Trump Labor Department to Honor Anti-Labor President Ronald Reagan

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Trump Labor Department to Honor Anti-Labor President Ronald Reagan

Announcement of Reagan's induction into the Hall of Honor leaves out his firing of 11,000 striking workers

President Ronald Reagan, whose administration saw a five percent drop in American workers' union membership, is being inducted into the Department of Labor's Hall of Honor.

President Ronald Reagan, whose administration saw a five percent drop in American workers' union membership, is being inducted into the Department of Labor's Hall of Honor. (Photo: Hulton Archive/Getty Images)

A month after beginning to roll back the Obama administration's rules making more Americans eligible for overtime pay, Donald Trump's Department of Labor again displayed a lack of concern for workers when it announced its very first inductee to its Hall of Honor would be President Ronald Reagan, "who openly and actively diminished the power of American labor unions."

The Hall of Honor is meant "to honor Americans whose distinctive contributions have elevated working conditions, wages, and overall quality of life for American families." While Reagan had been the president of the Screen Actors Guild during his acting career, his most significant labor-related action during his two terms in the White House was his firing of 11,000 striking air traffic controllers in 1981

The workers had walked out of their jobs when negotiations with the Federal Aviation Administration stalled. The air traffic controllers' union, whose members perform a job that's been recognized as one of the most high-stress occupations, had been seeking annual wage increases of $10,000 and a reduction of their weekly hours from 40 to 32.

Reagan's abrupt dismissal of the workers represented a change in politicians' relationship with American workers. Union membership declined by about five percent during Reagan's term, and labor historian Joseph A. McCartin has noted that the event put in motion a shift in how Republican leaders interact with the labor movement.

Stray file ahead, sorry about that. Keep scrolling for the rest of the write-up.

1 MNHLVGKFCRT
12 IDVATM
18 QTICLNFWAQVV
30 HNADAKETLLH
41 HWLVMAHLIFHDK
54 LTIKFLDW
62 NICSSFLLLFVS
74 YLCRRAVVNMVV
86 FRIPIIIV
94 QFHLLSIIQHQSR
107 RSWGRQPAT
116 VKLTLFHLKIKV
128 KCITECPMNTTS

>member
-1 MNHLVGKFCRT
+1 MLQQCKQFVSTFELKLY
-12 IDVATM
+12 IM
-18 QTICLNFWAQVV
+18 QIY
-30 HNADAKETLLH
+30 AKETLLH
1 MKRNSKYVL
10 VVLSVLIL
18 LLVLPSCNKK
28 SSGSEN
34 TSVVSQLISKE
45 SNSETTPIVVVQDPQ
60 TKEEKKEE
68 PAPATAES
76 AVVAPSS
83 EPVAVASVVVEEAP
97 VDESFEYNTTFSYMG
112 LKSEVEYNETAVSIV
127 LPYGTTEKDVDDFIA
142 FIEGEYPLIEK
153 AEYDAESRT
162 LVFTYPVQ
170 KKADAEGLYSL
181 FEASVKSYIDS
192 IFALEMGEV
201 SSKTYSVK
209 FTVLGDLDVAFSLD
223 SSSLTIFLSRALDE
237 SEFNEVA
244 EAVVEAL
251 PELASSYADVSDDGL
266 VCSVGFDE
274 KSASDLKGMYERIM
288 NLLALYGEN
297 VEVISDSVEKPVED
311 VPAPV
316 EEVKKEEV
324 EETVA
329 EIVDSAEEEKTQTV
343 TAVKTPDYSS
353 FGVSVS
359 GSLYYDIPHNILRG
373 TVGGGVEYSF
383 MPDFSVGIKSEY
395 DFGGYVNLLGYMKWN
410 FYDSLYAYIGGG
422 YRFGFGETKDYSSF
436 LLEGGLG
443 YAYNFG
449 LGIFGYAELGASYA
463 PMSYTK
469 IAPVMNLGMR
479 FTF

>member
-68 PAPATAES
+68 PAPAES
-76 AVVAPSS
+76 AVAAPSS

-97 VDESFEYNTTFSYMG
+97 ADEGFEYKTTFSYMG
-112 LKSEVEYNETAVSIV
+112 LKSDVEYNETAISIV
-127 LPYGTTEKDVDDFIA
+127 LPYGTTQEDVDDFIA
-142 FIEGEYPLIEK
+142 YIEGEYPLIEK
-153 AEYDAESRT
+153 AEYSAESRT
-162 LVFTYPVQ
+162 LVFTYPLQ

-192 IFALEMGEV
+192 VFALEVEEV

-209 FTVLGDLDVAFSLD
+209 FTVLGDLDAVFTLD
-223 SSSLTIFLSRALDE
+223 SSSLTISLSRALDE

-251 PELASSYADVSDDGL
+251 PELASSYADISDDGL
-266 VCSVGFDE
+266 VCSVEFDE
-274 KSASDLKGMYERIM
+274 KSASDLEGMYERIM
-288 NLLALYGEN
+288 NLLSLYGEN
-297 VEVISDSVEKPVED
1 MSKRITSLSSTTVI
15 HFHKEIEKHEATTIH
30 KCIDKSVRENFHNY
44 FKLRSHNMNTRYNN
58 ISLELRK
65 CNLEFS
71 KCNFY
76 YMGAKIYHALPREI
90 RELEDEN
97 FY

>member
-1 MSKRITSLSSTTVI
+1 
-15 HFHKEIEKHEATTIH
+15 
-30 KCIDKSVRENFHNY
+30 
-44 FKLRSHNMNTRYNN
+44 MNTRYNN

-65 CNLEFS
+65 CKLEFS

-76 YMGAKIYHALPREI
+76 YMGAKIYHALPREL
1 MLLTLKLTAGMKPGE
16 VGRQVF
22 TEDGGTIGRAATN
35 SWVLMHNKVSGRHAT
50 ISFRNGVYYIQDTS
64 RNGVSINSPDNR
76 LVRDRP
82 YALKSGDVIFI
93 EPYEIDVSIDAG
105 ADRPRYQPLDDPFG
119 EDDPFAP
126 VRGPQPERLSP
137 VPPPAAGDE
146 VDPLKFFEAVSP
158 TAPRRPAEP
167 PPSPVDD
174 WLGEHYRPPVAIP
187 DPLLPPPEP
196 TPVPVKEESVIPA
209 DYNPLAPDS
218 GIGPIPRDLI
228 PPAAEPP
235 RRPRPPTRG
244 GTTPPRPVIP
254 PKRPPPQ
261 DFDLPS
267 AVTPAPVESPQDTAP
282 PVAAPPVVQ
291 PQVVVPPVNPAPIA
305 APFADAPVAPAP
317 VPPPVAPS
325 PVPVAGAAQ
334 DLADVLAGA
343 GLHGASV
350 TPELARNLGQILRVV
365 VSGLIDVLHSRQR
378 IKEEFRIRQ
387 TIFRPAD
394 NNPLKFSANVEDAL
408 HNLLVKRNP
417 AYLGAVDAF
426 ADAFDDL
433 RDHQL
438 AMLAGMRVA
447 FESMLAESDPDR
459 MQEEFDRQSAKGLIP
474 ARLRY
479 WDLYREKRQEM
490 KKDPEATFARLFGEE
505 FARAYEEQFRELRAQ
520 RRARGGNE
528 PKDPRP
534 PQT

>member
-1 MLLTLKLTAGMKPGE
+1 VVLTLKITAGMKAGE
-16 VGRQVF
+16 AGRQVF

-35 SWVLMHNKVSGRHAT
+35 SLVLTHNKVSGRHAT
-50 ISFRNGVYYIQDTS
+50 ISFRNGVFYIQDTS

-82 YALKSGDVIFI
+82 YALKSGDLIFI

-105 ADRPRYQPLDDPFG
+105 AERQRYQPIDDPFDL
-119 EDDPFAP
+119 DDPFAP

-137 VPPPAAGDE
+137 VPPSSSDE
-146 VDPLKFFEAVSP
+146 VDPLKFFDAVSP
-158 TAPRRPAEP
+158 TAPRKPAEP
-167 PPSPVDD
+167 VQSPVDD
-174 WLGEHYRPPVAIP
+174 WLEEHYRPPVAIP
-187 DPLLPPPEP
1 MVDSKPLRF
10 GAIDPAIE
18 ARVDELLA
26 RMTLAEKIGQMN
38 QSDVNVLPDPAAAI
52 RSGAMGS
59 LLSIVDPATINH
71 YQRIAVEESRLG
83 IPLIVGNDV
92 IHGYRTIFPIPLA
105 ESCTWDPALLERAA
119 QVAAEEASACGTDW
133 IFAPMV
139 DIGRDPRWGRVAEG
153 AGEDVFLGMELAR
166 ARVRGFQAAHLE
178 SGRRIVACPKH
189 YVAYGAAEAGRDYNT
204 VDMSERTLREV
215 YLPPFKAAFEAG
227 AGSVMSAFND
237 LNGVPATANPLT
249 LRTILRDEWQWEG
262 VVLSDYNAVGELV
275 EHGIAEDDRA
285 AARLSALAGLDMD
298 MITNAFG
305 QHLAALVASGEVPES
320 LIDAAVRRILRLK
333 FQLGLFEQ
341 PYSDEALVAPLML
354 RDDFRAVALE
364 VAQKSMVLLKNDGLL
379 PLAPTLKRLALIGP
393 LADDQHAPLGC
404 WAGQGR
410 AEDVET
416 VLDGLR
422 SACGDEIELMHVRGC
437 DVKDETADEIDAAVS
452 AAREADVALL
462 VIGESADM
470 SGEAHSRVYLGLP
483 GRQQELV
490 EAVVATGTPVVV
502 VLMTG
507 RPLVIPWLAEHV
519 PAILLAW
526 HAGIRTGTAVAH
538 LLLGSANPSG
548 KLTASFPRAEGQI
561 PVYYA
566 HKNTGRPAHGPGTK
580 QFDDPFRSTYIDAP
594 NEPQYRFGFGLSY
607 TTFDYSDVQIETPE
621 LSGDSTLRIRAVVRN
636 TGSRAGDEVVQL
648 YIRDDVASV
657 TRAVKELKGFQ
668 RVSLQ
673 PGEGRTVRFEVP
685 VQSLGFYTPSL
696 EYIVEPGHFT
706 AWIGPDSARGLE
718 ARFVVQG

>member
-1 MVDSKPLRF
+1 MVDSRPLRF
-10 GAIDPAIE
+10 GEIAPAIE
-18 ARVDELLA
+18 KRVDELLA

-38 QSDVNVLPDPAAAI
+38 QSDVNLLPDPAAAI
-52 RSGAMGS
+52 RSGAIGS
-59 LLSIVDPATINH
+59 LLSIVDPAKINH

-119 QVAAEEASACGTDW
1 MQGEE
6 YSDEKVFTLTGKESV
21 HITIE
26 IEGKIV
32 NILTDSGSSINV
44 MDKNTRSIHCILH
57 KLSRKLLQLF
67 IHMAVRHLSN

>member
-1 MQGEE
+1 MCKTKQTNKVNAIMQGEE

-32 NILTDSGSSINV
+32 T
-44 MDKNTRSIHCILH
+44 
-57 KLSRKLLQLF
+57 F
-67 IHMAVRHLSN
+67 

"Gov. Scott Walker of Wisconsin invoked Reagan's handling of [the strike] as he prepared to 'change history' by stripping public employees of collective bargaining rights in a party-line vote," he wrote in a New York Times editorial in 2011. 

Critics, including union organizers, spoke out against Reagan's induction on social media, noting the irony of the choice.

The department's announcement coincided with a new report by the Economic Policy Institute, released Thursday, showing the decline in union membership over the last four decades and its impact on workers. "Since the 1970s, declining unionization has fueled rising inequality and stalled economic progress for the broad American middle class," says the report. "When unions are weak, the highest incomes go up even more, but when unions are strong, middle incomes go up."

The Labor Department's decision to honor Reagan suggests that the Trump administration is equating his contributions to the labor movement with those of past inductees including social justice organizers Eugene Debs and Bayard Rustin, the Chinese workers who fought for safer working conditions while completing the transcontinental railroad in the 19th century, and the Memphis sanitation workers who unionized after staging huge peaceful protest marches.

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